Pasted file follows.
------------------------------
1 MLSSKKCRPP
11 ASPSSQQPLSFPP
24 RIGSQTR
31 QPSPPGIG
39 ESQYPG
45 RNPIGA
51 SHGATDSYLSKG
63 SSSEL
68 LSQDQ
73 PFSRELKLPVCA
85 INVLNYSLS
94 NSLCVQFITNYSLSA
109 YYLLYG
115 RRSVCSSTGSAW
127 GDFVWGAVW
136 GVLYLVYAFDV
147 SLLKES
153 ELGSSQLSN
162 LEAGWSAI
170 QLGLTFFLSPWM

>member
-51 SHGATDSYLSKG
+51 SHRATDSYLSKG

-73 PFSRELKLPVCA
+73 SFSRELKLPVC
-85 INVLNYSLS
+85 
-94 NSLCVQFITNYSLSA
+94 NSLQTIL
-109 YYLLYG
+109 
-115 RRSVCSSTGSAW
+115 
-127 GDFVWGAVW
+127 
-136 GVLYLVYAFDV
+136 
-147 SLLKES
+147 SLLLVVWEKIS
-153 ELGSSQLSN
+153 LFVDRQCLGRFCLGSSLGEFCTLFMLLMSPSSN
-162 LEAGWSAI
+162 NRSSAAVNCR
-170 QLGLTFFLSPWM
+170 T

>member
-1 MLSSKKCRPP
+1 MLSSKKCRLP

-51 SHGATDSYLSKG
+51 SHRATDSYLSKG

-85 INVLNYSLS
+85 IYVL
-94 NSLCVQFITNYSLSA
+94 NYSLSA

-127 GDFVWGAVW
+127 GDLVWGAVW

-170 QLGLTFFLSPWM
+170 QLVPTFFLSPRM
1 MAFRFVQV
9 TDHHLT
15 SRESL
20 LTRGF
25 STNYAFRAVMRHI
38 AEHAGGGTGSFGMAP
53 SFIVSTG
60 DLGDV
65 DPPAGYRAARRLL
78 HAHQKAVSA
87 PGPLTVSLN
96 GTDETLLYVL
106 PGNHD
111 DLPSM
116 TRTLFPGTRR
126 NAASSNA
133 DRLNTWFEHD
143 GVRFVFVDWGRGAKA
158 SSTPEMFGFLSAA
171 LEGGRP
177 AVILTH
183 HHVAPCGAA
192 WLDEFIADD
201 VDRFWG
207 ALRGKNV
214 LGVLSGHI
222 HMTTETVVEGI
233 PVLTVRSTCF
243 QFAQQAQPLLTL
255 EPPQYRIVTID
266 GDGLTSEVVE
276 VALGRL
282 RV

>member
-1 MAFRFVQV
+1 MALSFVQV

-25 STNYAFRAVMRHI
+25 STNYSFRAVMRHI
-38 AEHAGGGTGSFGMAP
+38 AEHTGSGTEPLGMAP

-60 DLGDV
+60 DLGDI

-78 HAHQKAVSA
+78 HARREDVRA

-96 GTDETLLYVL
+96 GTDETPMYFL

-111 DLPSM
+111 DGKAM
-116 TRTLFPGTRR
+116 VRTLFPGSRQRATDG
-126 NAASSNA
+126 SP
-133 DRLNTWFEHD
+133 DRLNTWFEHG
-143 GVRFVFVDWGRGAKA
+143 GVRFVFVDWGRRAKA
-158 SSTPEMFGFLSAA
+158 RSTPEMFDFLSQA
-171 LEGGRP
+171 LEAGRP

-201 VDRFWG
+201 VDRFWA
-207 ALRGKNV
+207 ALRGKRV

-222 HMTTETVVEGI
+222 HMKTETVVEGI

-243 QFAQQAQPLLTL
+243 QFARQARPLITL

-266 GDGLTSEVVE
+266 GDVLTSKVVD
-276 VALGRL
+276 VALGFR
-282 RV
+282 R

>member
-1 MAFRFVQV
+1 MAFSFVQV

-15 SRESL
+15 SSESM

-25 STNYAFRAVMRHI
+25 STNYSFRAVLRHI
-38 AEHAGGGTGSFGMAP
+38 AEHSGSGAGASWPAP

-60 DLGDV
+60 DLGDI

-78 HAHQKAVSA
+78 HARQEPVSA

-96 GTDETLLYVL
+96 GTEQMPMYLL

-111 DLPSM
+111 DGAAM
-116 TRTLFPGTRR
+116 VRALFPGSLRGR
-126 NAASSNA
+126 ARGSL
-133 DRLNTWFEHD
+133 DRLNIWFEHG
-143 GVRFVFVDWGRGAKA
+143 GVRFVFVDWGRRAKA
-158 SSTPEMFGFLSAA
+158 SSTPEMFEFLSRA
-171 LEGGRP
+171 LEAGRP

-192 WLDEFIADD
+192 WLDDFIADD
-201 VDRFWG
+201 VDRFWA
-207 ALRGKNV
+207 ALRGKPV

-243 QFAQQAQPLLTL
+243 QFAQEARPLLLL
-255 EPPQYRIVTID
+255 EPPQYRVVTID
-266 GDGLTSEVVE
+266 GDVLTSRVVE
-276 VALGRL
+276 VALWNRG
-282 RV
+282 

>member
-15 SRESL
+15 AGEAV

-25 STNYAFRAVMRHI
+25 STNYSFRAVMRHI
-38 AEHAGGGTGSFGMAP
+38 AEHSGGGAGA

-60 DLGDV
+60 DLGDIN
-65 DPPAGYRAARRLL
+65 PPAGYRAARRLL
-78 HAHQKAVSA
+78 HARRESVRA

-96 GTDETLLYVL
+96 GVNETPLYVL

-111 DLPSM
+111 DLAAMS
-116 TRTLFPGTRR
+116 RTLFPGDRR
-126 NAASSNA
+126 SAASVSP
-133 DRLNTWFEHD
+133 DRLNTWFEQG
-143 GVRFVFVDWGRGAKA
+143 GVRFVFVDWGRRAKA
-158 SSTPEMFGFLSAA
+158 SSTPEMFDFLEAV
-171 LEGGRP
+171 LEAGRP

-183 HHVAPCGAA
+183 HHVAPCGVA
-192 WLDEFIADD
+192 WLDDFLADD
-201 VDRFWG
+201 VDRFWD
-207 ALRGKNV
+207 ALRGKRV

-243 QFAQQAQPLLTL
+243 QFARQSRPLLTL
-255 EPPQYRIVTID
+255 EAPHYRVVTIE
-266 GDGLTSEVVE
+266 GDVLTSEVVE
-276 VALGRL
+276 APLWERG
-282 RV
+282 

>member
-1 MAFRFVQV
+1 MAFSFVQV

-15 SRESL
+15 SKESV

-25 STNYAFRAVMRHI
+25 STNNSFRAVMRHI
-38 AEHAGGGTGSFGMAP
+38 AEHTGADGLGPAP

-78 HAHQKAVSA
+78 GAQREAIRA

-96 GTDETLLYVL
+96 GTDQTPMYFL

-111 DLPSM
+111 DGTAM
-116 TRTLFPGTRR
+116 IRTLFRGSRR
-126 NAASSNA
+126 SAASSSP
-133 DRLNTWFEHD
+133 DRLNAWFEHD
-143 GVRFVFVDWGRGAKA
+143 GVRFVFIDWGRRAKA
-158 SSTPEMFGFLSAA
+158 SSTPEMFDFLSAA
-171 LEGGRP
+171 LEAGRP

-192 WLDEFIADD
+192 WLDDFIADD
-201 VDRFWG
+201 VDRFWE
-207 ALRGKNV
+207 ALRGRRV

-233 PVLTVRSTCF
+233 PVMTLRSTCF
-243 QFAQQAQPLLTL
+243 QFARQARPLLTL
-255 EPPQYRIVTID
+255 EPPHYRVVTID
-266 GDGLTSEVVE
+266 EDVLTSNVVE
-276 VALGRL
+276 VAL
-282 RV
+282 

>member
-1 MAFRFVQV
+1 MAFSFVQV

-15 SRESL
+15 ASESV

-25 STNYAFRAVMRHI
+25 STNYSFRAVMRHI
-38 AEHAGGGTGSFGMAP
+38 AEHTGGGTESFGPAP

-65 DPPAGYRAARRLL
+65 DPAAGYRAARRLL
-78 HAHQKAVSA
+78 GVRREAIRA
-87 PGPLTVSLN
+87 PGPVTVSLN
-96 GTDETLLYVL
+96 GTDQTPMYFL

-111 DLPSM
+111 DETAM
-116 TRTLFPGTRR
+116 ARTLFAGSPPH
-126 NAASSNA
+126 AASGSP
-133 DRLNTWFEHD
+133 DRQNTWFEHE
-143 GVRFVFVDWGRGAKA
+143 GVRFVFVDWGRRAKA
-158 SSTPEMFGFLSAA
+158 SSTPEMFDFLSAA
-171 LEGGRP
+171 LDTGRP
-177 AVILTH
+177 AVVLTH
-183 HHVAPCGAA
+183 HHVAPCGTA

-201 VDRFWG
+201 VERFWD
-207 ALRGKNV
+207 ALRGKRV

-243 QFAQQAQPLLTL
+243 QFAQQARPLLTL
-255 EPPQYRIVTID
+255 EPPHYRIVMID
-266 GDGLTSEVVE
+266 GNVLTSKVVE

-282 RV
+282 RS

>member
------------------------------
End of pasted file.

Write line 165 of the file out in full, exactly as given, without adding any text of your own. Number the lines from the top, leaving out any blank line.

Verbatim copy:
+201 VDRFWA